PORTLAND, Ore. – Two more envelopes containing suspicious white powder kept hazmat teams busy Thursday. Like previous incidents, the powder at both locations turned out to be harmless but both letters targeted human resource departments and had the word “anthrax” written on them.
The first letter was found in the Market Center building near Southwest 4th Avenue and Market Street.
It was delivered to room 518, which is used by Portland State University’s human resource department. According to Portland Fire Bureau spokesman Paul Corah, it was simply addressed to "Portland State."
There were eight people in the room, although only two were exposed to the powder, Corah said. The two exposed workers were isolated, until it was determined that the powder was non-toxic.
According to Corah, sources said that the envelope addressed to Portland State was similar to the two envelopes found Wednesday – one in the Port of Portland offices at Portland International Airport and the other at the downtown Hilton. Both incidents involved letters or envelopes with the word "anthrax" written on them.
Just after 4 p.m., hazmat crews responded to the second white powder scare at the Marquam Plaza Building at 2525 Southwest 3rd.
Firefighters said 15 people were exposed to the suspicious powder and were isolated while the substance was tested.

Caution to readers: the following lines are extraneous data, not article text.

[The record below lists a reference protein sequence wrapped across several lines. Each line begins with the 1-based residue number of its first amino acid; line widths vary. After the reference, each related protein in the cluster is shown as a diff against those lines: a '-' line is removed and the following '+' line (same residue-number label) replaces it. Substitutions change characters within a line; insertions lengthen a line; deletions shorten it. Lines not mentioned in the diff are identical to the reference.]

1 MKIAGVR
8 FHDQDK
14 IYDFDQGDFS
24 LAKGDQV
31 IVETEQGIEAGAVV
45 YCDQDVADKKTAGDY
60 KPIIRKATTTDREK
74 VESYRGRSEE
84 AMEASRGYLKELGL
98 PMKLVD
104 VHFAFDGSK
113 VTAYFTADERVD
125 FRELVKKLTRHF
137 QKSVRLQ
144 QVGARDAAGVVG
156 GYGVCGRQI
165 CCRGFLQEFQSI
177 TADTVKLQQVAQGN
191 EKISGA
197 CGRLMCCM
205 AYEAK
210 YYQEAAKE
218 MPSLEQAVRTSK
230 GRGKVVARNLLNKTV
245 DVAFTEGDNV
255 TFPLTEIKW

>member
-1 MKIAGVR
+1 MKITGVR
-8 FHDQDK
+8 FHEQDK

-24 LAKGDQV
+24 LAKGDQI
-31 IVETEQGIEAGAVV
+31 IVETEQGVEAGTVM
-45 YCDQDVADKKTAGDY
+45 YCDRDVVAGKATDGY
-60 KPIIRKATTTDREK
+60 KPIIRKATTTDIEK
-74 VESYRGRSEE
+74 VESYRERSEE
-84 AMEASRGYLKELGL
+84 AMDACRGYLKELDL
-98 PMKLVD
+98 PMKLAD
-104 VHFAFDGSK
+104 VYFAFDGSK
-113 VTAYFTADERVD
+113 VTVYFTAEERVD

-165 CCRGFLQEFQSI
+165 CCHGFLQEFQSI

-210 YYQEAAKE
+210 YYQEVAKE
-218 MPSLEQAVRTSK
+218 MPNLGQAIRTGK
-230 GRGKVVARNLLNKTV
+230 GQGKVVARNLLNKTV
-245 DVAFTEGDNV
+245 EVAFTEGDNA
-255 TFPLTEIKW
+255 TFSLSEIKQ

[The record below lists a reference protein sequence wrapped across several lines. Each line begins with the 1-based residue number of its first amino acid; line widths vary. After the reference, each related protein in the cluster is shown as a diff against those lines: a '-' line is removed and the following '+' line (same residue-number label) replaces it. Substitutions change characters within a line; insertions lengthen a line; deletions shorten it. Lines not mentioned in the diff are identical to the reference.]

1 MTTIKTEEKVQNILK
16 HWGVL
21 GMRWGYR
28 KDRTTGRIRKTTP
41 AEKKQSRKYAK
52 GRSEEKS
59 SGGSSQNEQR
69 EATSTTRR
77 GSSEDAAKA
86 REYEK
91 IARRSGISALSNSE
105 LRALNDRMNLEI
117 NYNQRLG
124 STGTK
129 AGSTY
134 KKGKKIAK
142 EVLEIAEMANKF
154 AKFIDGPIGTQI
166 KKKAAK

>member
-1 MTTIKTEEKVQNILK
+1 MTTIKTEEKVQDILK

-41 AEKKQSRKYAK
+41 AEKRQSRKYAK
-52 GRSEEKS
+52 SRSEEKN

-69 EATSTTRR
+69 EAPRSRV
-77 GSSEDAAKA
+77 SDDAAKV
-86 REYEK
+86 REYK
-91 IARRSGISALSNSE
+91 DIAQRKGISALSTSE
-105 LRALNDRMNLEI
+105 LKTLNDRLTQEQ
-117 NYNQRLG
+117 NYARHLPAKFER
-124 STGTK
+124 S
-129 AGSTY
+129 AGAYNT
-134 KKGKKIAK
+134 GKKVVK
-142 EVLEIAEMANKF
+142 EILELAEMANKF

The office affected was the Human Resource Division of OHSU on the ground floor. OHSU officials said the envelope had the word "anthrax" on the outside of it. Their employees immediately called police.
One employee said the letter was specifically addressed to the HR department. She said when they saw the odd letter and felt it they didn't open it but called public safety instead.
The employee described the letter as crumbled up and the substance inside, when shaken, was "like a salt, powdery substance."
In addition to the two envelopes found on Wednesday and the two on Thursday, the FBI is also investigating white powder hoaxes at Lloyd Center mall on Tuesday and at the Mark O. Hatfield Federal Courthouse on April 26.
"It's too early to say if they are related but it is certainly an area investigators will look at," FBI spokeswoman Beth Anne Steele said.
Steele said even thought the powder wasn't harmful, the perpetrator will face serious criminal charges.
"People who perpetuate hoax attacks can face very serious penalties, including time in federal prison," she said.
The FBI has not said if they have any suspects in the case.